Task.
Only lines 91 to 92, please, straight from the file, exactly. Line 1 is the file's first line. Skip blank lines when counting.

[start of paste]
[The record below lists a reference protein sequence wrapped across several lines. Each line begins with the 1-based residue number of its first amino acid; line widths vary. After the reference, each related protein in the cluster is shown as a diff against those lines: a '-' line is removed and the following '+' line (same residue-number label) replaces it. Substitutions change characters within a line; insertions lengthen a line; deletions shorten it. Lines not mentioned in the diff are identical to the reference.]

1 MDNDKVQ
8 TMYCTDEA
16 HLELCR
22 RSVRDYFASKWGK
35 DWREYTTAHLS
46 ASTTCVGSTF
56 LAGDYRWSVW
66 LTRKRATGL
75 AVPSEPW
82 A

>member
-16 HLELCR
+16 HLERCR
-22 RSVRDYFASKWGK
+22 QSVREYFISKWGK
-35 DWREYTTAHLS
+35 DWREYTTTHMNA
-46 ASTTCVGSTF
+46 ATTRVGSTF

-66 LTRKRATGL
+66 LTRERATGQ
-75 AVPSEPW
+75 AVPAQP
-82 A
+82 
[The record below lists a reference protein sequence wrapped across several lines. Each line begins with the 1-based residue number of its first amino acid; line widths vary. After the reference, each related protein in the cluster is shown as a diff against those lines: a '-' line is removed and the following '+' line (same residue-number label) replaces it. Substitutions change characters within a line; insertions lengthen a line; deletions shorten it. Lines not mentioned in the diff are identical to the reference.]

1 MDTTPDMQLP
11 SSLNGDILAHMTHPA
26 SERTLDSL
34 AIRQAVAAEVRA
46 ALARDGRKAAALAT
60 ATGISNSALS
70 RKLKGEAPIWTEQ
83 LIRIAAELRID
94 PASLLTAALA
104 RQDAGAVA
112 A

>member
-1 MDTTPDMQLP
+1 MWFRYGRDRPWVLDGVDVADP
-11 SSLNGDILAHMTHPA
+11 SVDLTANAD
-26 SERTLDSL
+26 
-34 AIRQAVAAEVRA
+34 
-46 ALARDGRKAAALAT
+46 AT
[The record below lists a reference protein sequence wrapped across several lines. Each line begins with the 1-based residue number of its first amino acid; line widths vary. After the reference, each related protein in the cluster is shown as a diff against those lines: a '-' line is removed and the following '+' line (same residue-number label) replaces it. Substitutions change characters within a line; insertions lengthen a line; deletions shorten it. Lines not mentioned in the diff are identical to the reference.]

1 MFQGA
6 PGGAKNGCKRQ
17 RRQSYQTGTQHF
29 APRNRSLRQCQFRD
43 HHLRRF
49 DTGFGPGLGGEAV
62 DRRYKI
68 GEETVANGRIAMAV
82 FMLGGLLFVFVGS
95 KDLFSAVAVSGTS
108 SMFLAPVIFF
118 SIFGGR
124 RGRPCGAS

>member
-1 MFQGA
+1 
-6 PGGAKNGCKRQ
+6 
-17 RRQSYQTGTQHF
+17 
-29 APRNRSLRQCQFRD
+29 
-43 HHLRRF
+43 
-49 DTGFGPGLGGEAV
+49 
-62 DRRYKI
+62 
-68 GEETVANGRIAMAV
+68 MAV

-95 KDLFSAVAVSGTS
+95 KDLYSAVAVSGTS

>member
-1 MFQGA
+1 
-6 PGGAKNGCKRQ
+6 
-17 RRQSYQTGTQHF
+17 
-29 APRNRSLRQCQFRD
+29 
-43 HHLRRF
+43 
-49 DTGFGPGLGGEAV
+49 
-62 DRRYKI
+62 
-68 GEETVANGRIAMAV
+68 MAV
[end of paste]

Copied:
+29 
-43 HHLRRF